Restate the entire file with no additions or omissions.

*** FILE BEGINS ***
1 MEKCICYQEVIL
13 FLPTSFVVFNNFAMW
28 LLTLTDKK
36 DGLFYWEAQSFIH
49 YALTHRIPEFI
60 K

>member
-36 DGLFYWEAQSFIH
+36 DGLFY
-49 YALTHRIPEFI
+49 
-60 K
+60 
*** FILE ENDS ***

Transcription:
1 MEKCICYQEVIL
13 FLPTSFVVFNNFAMW
28 LLTLTDKK
36 DGLFYWEAQSFIH
49 YALTHRIPEFI
60 K

>member
-36 DGLFYWEAQSFIH
+36 DGLFY
-49 YALTHRIPEFI
+49 
-60 K
+60 